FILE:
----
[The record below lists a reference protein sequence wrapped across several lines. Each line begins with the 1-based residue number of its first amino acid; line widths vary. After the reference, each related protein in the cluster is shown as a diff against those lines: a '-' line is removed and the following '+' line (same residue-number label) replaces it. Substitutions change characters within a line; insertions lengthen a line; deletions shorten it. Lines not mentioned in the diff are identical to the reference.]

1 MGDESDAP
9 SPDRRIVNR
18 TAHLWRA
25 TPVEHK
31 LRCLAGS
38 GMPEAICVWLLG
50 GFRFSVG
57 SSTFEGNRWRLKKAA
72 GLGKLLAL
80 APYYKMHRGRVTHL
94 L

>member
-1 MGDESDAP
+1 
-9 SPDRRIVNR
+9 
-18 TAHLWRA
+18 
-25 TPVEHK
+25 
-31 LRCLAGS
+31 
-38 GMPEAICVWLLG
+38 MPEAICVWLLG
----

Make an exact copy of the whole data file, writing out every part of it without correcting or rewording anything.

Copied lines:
[The record below lists a reference protein sequence wrapped across several lines. Each line begins with the 1-based residue number of its first amino acid; line widths vary. After the reference, each related protein in the cluster is shown as a diff against those lines: a '-' line is removed and the following '+' line (same residue-number label) replaces it. Substitutions change characters within a line; insertions lengthen a line; deletions shorten it. Lines not mentioned in the diff are identical to the reference.]

1 MGDESDAP
9 SPDRRIVNR
18 TAHLWRA
25 TPVEHK
31 LRCLAGS
38 GMPEAICVWLLG
50 GFRFSVG
57 SSTFEGNRWRLKKAA
72 GLGKLLAL
80 APYYKMHRGRVTHL
94 L

>member
-1 MGDESDAP
+1 
-9 SPDRRIVNR
+9 
-18 TAHLWRA
+18 
-25 TPVEHK
+25 
-31 LRCLAGS
+31 
-38 GMPEAICVWLLG
+38 MPEAICVWLLG